Written by John Færseth.
Since 2001, Die Weisse Rose has been the name of Thomas Bøjden’s project, a project where classical music meets harsh electronics, modern sampling meets ancient drama, and art meets history.
Bøjden likes to compare what he does to the idea of the Gesamtkunstwerk – several arts coming together to lift artist and audience into a higher state and make it possible to reflect upon our ordinary mode of being from a state outside of ourselves – according to philosopher Friedrich Nietzsche, the heart of classical drama.
I met Bøjden backstage after a concert at Trondheim’s annual Helldorado Festival to talk about all of this and more.
What’s in a name?
The name “Die Weisse Rose” usually refers to a German pacifist student group who were sentenced to death for distributing flyers that called on Germans to resist the Nazi regime. However, Thomas Bøjden prefers to see it as something more ambiguous:
“A white rose can mean a lot of things in different contexts. The main reason for using the name “Die Weisse Rose” was that I wanted to have a name that was not static, that could refer to different things in whatever setting I want to use it. But of course, the most obvious one is the Munich resistance group, which I have great respect for as a pacifist movement.”
Music as Religious Technology
On stage, Bøjden does his best to involve the audience, at one time leaving the stage to confront them one by one. “Nicht Schuldig!”, he shouts. “Not guilty!” And indeed, another traditional meaning of a white rose is a symbol of purity and the sacred, as in the novel “Die Weisse Rose” by the mysterious author B. Traven which actually seems to have inspired the German resistance group.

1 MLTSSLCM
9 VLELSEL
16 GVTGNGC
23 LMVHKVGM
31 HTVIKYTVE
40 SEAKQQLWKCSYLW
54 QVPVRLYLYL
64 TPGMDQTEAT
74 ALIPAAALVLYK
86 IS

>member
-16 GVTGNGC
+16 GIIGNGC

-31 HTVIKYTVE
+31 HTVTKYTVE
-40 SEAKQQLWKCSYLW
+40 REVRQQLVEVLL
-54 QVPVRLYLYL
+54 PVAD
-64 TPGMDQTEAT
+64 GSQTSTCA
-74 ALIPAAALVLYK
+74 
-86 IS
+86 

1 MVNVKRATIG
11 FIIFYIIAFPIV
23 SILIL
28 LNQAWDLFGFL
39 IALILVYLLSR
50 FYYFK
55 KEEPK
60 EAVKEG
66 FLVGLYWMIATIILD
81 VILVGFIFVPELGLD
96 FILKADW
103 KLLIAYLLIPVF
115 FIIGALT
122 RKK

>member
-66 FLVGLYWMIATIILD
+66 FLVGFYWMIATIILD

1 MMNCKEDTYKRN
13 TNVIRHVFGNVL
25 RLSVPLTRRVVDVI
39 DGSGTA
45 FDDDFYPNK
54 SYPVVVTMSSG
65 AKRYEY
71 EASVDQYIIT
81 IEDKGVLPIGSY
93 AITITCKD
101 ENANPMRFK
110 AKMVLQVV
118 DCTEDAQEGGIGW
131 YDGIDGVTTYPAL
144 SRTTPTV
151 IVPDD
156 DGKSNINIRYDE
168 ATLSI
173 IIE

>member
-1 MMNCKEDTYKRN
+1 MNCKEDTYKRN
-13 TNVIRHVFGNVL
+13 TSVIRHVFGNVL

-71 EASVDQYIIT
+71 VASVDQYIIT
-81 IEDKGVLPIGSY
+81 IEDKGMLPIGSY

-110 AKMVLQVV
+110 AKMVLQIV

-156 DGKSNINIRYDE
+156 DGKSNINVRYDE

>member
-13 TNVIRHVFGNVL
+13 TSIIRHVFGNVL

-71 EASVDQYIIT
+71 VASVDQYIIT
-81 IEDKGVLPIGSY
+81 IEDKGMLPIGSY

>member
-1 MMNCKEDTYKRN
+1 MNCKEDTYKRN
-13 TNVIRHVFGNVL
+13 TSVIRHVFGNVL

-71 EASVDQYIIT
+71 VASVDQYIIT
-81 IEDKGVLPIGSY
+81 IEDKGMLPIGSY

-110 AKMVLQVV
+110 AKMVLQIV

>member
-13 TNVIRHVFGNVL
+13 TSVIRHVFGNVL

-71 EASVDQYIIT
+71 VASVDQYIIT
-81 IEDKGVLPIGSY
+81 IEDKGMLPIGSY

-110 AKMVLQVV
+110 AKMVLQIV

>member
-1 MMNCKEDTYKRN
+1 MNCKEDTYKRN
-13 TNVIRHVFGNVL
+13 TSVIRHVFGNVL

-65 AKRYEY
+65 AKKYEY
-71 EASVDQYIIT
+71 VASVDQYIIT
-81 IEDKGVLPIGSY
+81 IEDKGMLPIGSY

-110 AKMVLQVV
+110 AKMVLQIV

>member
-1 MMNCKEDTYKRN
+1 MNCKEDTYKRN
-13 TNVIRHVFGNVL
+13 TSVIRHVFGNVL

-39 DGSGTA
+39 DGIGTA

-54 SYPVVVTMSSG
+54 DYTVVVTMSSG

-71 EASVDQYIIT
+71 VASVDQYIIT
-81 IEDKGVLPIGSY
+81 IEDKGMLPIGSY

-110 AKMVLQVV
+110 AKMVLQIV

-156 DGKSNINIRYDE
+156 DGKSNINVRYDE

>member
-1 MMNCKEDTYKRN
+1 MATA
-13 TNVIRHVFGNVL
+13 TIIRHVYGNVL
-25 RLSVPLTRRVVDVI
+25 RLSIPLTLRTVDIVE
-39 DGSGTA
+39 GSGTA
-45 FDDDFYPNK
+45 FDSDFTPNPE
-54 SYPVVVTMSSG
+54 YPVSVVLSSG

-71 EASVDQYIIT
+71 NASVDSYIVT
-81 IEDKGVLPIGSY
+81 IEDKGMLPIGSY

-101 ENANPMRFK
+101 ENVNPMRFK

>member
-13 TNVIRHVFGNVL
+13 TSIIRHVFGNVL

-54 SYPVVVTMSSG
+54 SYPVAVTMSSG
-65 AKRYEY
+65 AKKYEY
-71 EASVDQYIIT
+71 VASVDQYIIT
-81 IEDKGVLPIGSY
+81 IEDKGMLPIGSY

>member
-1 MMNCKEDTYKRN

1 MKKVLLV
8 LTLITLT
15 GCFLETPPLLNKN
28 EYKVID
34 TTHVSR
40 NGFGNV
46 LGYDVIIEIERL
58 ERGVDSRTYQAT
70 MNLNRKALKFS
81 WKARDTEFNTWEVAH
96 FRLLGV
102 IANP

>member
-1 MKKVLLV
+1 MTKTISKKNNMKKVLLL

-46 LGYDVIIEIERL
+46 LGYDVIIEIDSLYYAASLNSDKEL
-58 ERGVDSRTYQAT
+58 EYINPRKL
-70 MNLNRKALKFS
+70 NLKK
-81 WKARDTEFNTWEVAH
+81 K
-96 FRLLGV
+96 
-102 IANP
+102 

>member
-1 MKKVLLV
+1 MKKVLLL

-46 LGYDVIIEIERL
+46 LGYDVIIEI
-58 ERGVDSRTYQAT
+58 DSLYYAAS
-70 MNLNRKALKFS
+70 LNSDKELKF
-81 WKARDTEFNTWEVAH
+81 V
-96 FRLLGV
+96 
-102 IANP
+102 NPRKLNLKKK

There is definitely a sacral quality to the performance and music of Die Weisse Rose. As he explains, music was originally a form of technology to create ecstasy – in the ancient sense of stepping outside of oneself:
“I have always believed that music should be something religious. It should not be about celebrating the ego or personalities. When I say religious, I don’t mean that it has to be in a strict, organized religious way, but something that can elevate you.
I think the origin of music lies in the sacred. Although it is mechanical, it is also something shamanistic. I think we are, whether we like it or not, mechanical animals that might hopefully be ripped out of the mundane world. Art should not be about the elevation of yourself, it should be about elevation towards something beyond yourself. It should be like the dramas of old.”
Bøjden’s music seems to be very much about duality – the duality between the beautiful and the ugly, good and evil, the pure and the impure. For instance, there is the piece “At the Doorsteps of our Temple”, where melancholy, classical piano music is juxtaposed with harsh, commanding voices.
“The music is actually composed by Friedrich Nietzsche, the voices are taken from the Wehrwolf Radio sender and speaks about freedom, which is rather…interesting. There is also a sample from Lars von Trier’s Europa, where American soldiers are telling a crowd to disperse.